Taking on the tokers

There were the inquisitive stoners, the happy-golucky potheads and the young punks yelling "smoke weed everyday."

As thousands flocked to the Vancouver Art Gallery on April 20 for the 21st year, in celebration of the unofficial stoner’s holiday, it was the usual scene.

Bags of blunts right out in the open, people sparking joints everywhere you look and plenty of cookies and other edibles with the green stuff baked right in.

But there was a new voice at the ganja gathering this year: Three Surrey high school students weren’t there to light up.

Wearing anti-pot T-shirts and sporting gas masks, twins Duncan and Connor Fesenmaier and Jordan Smith from Princess Margaret Secondary took the trek to Vancouver to protest the use of marijuana and spread their antilegalization message.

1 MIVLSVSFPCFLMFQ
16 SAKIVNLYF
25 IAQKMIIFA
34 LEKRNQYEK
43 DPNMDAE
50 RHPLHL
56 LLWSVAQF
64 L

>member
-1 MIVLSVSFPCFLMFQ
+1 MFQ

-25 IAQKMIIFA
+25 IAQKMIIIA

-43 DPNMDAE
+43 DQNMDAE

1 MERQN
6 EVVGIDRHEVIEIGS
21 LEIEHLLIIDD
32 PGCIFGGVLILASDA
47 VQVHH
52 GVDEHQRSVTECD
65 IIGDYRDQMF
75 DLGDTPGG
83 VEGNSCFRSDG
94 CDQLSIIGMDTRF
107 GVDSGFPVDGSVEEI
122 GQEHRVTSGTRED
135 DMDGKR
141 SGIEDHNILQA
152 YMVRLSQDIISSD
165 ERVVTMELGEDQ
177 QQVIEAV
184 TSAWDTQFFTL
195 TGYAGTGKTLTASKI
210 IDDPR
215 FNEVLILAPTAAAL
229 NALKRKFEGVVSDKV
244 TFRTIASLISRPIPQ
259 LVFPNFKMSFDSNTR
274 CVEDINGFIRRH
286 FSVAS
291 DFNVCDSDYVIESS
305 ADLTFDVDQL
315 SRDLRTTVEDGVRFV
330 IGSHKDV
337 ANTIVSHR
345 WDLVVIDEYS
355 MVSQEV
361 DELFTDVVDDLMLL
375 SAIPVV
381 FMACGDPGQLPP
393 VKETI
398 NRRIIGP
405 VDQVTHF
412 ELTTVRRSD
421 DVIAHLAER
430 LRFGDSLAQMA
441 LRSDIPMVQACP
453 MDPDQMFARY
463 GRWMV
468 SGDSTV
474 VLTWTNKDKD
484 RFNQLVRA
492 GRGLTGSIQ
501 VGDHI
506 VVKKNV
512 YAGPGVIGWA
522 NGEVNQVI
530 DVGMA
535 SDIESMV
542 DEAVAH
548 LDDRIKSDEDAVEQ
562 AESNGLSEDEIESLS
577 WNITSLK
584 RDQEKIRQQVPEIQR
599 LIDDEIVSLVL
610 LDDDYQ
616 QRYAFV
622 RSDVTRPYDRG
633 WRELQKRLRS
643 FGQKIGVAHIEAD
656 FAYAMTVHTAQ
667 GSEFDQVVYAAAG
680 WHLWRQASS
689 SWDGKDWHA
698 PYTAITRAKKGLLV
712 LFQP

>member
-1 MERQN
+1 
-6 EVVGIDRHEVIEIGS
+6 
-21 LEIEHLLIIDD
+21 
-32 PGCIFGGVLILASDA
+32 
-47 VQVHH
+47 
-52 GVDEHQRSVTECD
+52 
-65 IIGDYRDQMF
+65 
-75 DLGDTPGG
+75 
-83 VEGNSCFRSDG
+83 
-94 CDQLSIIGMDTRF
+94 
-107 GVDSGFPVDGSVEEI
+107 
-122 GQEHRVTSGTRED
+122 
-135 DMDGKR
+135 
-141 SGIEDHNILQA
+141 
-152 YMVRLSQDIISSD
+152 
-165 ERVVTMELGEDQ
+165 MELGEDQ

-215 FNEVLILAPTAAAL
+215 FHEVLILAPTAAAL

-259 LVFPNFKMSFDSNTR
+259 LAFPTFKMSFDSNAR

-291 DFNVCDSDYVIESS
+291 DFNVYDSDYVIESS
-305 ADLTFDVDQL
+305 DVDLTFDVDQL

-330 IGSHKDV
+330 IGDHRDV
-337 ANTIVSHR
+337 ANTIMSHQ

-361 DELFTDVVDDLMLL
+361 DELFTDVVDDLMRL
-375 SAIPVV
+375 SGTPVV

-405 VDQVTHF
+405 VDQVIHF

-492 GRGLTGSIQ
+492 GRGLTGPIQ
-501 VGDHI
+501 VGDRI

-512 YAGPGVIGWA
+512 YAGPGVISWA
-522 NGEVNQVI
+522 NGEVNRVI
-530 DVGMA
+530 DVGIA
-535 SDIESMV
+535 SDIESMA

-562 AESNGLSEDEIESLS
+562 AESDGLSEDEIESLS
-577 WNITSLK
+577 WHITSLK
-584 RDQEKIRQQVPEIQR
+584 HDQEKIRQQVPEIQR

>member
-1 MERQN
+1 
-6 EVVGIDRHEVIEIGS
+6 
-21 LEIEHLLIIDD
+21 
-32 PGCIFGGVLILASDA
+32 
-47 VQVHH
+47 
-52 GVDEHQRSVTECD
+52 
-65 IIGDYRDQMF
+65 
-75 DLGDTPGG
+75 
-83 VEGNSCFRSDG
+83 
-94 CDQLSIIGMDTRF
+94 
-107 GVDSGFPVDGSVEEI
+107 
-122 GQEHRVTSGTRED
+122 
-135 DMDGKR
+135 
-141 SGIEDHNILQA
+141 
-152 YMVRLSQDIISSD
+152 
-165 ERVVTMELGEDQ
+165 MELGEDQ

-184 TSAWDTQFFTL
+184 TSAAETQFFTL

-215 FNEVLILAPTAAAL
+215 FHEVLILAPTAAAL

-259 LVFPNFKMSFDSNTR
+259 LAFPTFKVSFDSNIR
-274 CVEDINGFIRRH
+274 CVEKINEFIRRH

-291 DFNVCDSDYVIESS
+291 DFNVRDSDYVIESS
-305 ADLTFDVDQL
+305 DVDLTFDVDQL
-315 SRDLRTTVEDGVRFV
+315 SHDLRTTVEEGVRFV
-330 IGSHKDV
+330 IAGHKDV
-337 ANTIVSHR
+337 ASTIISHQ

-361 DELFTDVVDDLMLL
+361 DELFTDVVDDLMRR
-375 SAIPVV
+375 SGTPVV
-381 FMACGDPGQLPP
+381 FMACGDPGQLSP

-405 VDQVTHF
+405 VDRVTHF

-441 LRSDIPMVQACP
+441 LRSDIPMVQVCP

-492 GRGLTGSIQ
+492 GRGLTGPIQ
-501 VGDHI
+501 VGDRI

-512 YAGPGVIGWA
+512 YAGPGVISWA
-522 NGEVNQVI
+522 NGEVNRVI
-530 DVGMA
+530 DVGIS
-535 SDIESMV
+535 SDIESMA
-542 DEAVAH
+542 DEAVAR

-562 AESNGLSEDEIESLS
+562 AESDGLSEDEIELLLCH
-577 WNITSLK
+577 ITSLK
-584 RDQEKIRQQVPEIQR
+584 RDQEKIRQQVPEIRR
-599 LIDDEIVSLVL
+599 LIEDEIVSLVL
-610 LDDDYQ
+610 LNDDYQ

As one man quite accurately dubbed them, they’re the "bud busters."

I hooked up with the guys at King George SkyTrain station.

On the train ride, I asked what they thought would happen at the rally. Connor wasn’t sure.

"The VPD (Vancouver Police Department) didn’t want us to go," he said. "They said it wasn’t the smartest thing, that it could start a riot or start a problem."

As we got off the SkyTrain at Granville, the boys opened up their bag and put on their gas masks. "They’re the good ones," said Connor.

On the street, people recognized the boys from the news, where they spoke out after they say their vice-principal at Princess Margaret Secondary told them to remove the shirts while at school. Some pointed and laughed, others were more aggressive.

"You have to recognize you can’t change the opinion of some people," Connor said. "You have to let it bounce off like rubber."

The closer we get to the art gallery, the stronger the smell of pot – and the insults – becomes.